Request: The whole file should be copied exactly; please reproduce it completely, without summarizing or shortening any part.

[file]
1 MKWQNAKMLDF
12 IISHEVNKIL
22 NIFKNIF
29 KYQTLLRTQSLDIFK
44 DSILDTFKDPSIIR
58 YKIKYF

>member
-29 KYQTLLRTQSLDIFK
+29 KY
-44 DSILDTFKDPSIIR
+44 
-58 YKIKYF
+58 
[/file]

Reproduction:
1 MKWQNAKMLDF
12 IISHEVNKIL
22 NIFKNIF
29 KYQTLLRTQSLDIFK
44 DSILDTFKDPSIIR
58 YKIKYF

>member
-29 KYQTLLRTQSLDIFK
+29 KY
-44 DSILDTFKDPSIIR
+44 
-58 YKIKYF
+58 